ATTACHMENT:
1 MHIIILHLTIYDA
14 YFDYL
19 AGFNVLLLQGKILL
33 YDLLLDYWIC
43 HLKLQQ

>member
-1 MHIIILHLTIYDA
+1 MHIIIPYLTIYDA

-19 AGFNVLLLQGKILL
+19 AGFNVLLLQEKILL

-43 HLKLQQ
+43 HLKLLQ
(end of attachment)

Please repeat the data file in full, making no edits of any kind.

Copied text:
1 MHIIILHLTIYDA
14 YFDYL
19 AGFNVLLLQGKILL
33 YDLLLDYWIC
43 HLKLQQ

>member
-1 MHIIILHLTIYDA
+1 MHIIIPYLTIYDA

-19 AGFNVLLLQGKILL
+19 AGFNVLLLQEKILL

-43 HLKLQQ
+43 HLKLLQ